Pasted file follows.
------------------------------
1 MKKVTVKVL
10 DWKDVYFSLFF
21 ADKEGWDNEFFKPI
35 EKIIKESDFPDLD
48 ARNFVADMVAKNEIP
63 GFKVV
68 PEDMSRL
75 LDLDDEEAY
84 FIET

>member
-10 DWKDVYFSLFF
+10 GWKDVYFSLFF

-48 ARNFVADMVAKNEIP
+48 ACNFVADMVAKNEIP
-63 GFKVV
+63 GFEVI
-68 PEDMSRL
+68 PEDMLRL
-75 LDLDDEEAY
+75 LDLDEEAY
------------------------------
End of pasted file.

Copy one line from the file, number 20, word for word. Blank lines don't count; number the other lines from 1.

+75 LDLDEEAY